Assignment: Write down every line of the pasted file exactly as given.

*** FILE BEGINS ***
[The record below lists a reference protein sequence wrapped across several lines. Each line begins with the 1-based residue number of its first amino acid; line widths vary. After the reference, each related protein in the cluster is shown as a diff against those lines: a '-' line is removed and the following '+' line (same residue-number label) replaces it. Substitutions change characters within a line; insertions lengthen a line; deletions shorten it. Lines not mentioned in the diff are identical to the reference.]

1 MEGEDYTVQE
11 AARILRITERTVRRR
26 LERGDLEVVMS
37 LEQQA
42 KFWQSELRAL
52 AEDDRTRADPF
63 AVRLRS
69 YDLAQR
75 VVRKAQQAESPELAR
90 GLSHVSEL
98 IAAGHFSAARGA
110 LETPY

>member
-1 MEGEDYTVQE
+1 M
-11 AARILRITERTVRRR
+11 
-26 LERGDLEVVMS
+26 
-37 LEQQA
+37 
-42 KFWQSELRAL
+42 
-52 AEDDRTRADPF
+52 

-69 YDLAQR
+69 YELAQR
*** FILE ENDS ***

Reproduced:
[The record below lists a reference protein sequence wrapped across several lines. Each line begins with the 1-based residue number of its first amino acid; line widths vary. After the reference, each related protein in the cluster is shown as a diff against those lines: a '-' line is removed and the following '+' line (same residue-number label) replaces it. Substitutions change characters within a line; insertions lengthen a line; deletions shorten it. Lines not mentioned in the diff are identical to the reference.]

1 MEGEDYTVQE
11 AARILRITERTVRRR
26 LERGDLEVVMS
37 LEQQA
42 KFWQSELRAL
52 AEDDRTRADPF
63 AVRLRS
69 YDLAQR
75 VVRKAQQAESPELAR
90 GLSHVSEL
98 IAAGHFSAARGA
110 LETPY

>member
-1 MEGEDYTVQE
+1 M
-11 AARILRITERTVRRR
+11 
-26 LERGDLEVVMS
+26 
-37 LEQQA
+37 
-42 KFWQSELRAL
+42 
-52 AEDDRTRADPF
+52 

-69 YDLAQR
+69 YELAQR